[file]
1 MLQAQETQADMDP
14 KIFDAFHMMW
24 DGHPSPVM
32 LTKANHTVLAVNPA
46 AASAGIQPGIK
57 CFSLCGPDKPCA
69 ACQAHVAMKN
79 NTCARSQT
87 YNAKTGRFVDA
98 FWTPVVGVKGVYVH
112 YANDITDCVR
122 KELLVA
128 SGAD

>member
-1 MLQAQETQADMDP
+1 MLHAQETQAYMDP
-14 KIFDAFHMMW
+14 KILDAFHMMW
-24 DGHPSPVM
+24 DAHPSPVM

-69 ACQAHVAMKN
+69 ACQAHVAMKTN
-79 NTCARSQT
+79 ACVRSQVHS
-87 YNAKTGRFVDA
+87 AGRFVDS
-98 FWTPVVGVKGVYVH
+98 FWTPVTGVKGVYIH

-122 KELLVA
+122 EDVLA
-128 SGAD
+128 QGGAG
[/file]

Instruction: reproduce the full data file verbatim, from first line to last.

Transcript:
1 MLQAQETQADMDP
14 KIFDAFHMMW
24 DGHPSPVM
32 LTKANHTVLAVNPA
46 AASAGIQPGIK
57 CFSLCGPDKPCA
69 ACQAHVAMKN
79 NTCARSQT
87 YNAKTGRFVDA
98 FWTPVVGVKGVYVH
112 YANDITDCVR
122 KELLVA
128 SGAD

>member
-1 MLQAQETQADMDP
+1 MLHAQETQAYMDP
-14 KIFDAFHMMW
+14 KILDAFHMMW
-24 DGHPSPVM
+24 DAHPSPVM

-69 ACQAHVAMKN
+69 ACQAHVAMKTN
-79 NTCARSQT
+79 ACVRSQVHS
-87 YNAKTGRFVDA
+87 AGRFVDS
-98 FWTPVVGVKGVYVH
+98 FWTPVTGVKGVYIH

-122 KELLVA
+122 EDVLA
-128 SGAD
+128 QGGAG